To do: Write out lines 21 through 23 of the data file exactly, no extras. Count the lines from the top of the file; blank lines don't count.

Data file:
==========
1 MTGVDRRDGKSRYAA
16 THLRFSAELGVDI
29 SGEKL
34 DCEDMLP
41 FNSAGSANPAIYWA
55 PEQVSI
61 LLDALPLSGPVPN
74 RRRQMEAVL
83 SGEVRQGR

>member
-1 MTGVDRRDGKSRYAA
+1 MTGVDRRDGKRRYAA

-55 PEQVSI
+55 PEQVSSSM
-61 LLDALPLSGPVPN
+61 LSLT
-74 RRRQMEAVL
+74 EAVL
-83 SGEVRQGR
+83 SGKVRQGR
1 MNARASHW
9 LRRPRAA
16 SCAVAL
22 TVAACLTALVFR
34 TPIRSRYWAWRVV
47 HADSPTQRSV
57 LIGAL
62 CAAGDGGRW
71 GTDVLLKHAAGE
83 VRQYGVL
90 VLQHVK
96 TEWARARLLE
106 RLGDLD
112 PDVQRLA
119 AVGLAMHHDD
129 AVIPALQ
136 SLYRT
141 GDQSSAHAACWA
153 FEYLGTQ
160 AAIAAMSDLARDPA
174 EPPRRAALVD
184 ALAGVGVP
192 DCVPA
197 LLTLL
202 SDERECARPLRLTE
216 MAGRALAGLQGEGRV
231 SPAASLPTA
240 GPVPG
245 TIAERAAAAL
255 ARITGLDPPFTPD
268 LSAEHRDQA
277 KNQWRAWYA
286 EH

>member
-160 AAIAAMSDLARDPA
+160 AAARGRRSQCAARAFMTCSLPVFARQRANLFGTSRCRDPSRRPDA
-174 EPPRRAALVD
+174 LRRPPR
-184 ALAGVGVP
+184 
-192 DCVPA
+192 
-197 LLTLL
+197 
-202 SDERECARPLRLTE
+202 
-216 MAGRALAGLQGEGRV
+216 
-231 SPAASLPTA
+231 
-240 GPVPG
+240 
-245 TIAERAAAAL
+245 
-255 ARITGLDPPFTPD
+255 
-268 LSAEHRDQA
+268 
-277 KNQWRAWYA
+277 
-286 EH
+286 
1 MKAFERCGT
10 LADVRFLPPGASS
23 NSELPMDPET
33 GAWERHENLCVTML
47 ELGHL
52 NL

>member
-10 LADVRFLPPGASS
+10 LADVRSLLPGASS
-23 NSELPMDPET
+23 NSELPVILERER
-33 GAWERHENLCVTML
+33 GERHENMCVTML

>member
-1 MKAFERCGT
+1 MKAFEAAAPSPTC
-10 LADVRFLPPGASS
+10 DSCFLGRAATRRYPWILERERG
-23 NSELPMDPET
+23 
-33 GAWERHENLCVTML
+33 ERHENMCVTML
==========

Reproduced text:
1 MNARASHW
9 LRRPRAA
16 SCAVAL